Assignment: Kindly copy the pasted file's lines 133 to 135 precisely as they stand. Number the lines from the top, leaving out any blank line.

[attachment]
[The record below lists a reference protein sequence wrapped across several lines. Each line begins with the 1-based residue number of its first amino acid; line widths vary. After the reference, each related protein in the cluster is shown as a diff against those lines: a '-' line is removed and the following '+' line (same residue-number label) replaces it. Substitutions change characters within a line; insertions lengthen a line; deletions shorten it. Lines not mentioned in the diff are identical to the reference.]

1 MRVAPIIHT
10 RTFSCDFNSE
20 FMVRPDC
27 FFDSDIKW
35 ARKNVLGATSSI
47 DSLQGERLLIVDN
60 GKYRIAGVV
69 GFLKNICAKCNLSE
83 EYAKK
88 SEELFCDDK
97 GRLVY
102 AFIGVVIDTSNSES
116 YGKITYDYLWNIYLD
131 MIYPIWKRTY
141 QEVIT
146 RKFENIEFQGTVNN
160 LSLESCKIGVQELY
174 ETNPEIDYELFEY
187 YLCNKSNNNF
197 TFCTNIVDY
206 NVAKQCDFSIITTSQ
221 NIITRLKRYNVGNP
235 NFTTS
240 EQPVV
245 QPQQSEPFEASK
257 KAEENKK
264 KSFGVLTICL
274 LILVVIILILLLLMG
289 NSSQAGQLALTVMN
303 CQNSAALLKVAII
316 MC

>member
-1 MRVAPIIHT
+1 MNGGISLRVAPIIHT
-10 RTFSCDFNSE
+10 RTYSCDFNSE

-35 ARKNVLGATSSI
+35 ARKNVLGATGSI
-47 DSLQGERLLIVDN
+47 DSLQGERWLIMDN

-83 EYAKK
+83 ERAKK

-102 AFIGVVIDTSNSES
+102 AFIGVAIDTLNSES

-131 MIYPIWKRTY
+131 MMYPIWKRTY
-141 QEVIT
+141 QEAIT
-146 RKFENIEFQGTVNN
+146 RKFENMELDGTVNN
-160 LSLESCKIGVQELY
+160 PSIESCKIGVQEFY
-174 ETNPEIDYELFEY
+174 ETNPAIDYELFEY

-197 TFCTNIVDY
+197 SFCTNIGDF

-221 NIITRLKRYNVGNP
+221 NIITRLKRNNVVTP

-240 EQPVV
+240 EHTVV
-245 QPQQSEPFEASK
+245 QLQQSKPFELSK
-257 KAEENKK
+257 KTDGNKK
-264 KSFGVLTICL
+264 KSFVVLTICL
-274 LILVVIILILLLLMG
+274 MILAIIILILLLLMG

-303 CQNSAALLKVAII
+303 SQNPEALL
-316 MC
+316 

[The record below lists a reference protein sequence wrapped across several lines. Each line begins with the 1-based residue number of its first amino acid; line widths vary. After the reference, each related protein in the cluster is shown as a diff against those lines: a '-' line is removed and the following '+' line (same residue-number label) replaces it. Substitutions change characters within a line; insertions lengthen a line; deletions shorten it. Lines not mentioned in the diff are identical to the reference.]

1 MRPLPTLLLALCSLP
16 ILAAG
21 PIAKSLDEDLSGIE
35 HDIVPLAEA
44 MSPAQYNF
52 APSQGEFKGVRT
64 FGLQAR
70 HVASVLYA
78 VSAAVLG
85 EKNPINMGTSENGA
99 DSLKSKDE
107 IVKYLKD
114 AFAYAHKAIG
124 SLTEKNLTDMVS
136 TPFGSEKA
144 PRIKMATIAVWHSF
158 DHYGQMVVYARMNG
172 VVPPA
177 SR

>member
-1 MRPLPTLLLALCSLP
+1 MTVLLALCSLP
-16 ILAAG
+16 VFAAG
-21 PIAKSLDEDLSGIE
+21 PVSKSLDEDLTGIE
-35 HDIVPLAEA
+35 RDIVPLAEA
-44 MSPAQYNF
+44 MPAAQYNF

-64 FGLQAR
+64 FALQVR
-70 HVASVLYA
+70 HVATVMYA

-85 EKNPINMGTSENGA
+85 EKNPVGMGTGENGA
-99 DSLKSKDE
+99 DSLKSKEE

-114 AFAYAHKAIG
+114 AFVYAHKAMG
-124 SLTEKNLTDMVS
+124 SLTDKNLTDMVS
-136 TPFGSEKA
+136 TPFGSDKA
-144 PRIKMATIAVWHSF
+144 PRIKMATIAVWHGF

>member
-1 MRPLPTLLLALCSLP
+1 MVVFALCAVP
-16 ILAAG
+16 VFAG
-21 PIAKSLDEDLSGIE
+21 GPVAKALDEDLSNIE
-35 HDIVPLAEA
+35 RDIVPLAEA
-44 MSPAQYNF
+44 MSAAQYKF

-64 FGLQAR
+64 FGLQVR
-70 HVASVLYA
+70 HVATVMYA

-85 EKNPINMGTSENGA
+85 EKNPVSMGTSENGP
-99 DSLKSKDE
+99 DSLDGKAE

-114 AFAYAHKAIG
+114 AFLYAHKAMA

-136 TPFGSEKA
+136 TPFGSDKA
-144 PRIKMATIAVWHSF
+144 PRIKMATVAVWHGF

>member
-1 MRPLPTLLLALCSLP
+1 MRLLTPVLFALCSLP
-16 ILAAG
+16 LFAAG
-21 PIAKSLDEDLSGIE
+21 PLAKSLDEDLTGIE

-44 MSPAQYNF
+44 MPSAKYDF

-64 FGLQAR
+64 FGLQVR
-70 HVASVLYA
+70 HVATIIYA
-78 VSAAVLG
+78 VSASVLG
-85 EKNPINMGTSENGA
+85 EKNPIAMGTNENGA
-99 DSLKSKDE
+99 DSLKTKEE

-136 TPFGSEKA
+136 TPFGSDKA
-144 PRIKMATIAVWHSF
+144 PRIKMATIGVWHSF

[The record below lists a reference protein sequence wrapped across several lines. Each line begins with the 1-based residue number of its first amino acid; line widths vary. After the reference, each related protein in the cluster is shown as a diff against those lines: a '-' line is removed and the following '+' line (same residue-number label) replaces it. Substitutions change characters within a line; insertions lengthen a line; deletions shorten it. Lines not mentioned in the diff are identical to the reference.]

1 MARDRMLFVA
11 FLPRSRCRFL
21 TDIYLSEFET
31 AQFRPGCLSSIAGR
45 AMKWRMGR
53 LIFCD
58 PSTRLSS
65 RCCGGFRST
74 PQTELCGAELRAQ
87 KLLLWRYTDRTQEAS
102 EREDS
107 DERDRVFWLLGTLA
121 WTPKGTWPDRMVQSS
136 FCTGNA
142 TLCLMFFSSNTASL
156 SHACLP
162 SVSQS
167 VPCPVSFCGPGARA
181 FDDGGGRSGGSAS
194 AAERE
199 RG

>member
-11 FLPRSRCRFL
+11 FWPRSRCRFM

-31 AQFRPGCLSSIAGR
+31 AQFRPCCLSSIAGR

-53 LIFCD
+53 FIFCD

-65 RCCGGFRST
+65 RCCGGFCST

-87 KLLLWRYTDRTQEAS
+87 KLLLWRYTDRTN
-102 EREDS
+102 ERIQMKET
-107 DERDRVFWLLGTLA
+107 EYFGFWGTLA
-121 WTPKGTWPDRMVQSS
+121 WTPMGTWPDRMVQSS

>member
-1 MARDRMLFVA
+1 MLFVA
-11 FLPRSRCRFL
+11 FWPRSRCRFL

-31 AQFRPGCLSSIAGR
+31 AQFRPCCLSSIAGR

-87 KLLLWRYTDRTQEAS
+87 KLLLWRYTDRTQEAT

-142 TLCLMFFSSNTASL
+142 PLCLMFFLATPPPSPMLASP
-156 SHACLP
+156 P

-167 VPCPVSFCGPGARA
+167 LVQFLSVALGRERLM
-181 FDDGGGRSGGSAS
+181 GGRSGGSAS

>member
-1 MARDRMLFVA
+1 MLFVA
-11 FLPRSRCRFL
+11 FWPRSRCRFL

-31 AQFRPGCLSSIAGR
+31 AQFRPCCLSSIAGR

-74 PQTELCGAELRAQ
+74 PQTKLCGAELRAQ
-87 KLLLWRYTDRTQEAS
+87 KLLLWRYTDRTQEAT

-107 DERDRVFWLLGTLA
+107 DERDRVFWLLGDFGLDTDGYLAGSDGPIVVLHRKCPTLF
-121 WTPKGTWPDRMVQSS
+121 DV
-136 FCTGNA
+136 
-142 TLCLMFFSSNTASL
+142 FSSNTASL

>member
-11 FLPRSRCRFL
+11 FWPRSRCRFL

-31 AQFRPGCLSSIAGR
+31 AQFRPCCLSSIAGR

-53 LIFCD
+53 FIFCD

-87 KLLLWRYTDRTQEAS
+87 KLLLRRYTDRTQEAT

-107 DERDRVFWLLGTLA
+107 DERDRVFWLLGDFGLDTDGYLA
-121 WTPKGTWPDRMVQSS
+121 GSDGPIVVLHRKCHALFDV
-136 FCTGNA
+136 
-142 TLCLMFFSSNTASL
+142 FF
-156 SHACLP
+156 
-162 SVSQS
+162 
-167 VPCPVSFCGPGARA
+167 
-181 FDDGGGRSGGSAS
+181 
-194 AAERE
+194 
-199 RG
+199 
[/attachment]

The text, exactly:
+64 FGLQVR
-70 HVASVLYA
+70 HVATVMYA